Invisible Americans: Migration, Transnationalism, and the Politics of Difference in HIV/AIDS Research.Studies in Ethnicity and Nationalism (2008)
AbstractUsing the scholarship on transnationalism and citizenship, this paper examines the politics of difference in HIV/AIDS prevention programmes in the United States and their impact on Haitian migrants and immigrants. It finds that there is a tremendous amount of complex movement of knowledge production and expertise among various constituents who work in the field of HIV/AIDS, and these individuals circulate ideas and technologies of HIV/AIDS across different fields in multiple ways. Through these circulations, information about HIV/ AIDS becomes entangled in the debates about relevant knowledge bases, and as a result, questions over culture and modernity. This paper traces how such discourses become framed under the rubric of risk and difference and operate at the level of situated experience. Through ethnographic fieldwork observations and interviews, this paper argues that notions of individual responsibility in HIV/AIDS risk management often become inseparable from notions of racial, ethnic and immigrant identity.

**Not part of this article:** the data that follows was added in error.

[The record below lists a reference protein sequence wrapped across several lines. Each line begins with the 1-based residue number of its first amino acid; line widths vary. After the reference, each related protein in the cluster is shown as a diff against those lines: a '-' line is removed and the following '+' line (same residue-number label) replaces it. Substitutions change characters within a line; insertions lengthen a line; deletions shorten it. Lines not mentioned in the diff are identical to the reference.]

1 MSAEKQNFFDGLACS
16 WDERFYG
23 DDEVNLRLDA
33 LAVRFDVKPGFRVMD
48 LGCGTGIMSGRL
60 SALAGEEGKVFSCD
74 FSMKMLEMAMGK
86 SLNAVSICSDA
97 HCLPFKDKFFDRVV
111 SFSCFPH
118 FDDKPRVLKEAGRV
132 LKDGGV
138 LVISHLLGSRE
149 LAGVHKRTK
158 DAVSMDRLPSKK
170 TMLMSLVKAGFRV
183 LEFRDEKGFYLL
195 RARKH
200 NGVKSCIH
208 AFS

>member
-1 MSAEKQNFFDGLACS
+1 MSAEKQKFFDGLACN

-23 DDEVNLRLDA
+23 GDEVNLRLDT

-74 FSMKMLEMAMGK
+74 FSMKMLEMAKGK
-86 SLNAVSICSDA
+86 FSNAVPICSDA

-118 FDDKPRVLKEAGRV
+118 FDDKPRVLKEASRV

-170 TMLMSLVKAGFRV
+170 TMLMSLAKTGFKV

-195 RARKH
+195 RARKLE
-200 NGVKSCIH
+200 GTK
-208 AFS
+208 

Citation InformationThurka Sangaramoorthy. "Invisible Americans: Migration, Transnationalism, and the Politics of Difference in HIV/AIDS Research." Studies in Ethnicity and Nationalism Vol. 8 Iss. 2 (2008)
Available at: http://works.bepress.com/thurka_sangaramoorthy/4/